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Komplett to launch Norwegian Marketplace

By Chris Dawson January 15, 2017 - 9:38 pm

Norwegian e-commerce giant Komplett is going to morph from an online shop to become a marketplace launching in first half of 2017 with the aim of becoming (in their own words) ‘The Amazon of the Nordics’.

Komplett was established in 1996 in Norway, and has since grown into Sweden and Denmark and has acquired a number of online shops.

Today they run 18 online shops in Norway, Sweden, Denmark and Germany, employ more than 800 people and turnover in 2015 was 7.3 billion NOK (about £7 billion). They ship over 6 millions products a year spread over around 2 million parcels, which suggests customers make multiple item purchases, another point in their favour. It’s safe to say that Komplett have got the ecommerce experience, finance and resources to fund a marketplace expansion.

ole-vinje-komplett-ceoOle Vinje, Komplett CEO, lays out the opportunity saying “The Nordics need an online marketplace like Amazon, but with a strong and regional e-commerce actor who knows the market and the Nordic consumers. Komplett does this. The new thing for Komplett is that we open our platform to external partners or vendors in the marketplace, and give them access to our brand and our customers. This provides our customers with an even wider range of exciting products.”

Komplett’s products range from computer equipment and insurances to cars and beauty products. Products for the marketplace will be chosen based on their relevance to the customers, which is crucial for future acquisitions and partnerships with merchants whereby the products live up to Komplett’s reputation. If they’re putting their name behind your goods and services they want to know you can work to their standards.

With the aim to become the marketplace of choice in the Nordic countries, that’s where Komplett aim to put their focus. They’ll be competing in territories largely ignored by Amazon and eBay. The first question we had to ask of course was would UK and EU retailers be able to get in on the action and target Nordic customers and the good news is that the answer is yes. The Komplett marketplace will accept retailers from outside the Nordics.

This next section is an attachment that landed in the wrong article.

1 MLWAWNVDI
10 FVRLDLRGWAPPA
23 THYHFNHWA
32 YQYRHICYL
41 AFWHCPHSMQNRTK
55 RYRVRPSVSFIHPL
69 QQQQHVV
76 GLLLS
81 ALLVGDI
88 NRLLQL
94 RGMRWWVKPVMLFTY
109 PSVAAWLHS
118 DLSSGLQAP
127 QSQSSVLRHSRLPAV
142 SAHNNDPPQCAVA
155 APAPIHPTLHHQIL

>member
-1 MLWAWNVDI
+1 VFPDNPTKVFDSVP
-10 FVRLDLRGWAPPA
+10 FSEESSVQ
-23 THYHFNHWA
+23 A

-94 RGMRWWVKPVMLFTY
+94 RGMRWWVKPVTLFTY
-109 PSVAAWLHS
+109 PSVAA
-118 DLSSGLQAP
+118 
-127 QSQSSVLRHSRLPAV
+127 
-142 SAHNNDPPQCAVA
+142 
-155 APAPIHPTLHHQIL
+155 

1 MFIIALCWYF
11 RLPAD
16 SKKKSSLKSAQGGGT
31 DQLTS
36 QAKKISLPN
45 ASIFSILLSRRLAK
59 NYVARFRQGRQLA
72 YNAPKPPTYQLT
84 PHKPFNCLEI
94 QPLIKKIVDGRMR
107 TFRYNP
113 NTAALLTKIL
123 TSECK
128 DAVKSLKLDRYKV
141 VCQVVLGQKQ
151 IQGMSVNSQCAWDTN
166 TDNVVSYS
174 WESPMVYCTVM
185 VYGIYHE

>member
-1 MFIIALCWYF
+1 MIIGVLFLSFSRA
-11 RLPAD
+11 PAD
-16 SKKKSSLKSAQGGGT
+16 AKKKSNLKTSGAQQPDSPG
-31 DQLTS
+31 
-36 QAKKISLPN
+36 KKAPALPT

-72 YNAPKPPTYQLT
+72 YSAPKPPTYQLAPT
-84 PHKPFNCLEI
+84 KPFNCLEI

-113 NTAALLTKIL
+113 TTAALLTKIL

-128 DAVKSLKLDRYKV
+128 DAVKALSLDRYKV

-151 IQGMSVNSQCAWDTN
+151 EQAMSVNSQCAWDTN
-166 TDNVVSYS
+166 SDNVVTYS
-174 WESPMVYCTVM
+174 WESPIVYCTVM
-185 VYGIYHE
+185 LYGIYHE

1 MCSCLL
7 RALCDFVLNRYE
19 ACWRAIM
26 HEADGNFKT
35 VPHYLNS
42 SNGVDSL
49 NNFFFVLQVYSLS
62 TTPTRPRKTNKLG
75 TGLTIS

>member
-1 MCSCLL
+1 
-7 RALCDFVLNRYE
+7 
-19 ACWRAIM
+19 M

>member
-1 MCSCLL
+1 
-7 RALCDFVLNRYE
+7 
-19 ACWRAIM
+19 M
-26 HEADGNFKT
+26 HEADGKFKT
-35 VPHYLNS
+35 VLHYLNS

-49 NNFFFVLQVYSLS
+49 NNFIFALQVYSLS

The Nordics aren’t a free ride for Komplett though, Elkjøp Nordic (part of Dixons Carphone) have also announced plans to open a marketplace in the region. Ole Vinje isn’t that worried though, he’s more than happy to compete saying “Competition is good for the consumers and helps to keep us on our toes. We want to be the obvious choice among customers, but it is ultimately the customer who determines whether it is Komplett or Elkjøp who wins the title as the Amazon of the Nordics. Whoever is best at customer experience and to deliver on expectations, becomes the leading marketplace.”

We’ll be watching the Nordics with interest this year. As a fairly affluent area of Europe, and largely ignored by the incumbent EU marketplaces, with two new entrants it could become a profitable area for expansion for 2017. We’ll report back as soon as we hear how you can open an account on the new marketplace.

  • SAM
    5 years ago

    Already sell into the Nordics mainly via website and on a marketplace. Having lived in the Nordics the wages may be higher but also the cost of living is high. There is also a limited population. You can find you can get a bit more bang for your buck sometimes, where the UK has just become a battle to the bottom and everyone is SKINT in Southern Europe plus the delivery infrastructure is pretty poor for e-commerce. Plus Germany has their OWN little rules for our area (so much for one Europe).
    DEN, SWE are fine Norway is a pain with customs and Fin is pretty limited and not as affluent.
    Amazon and eBay are all pile them high and flog them cheap which is why they have ignored the Nordics really which is probably a good thing, there is not the population to keep them interested.
    One thing from my dealings the Scandis are very professional, direct, and straight forward to deal with and very keen to see trade with the UK remain open and free.

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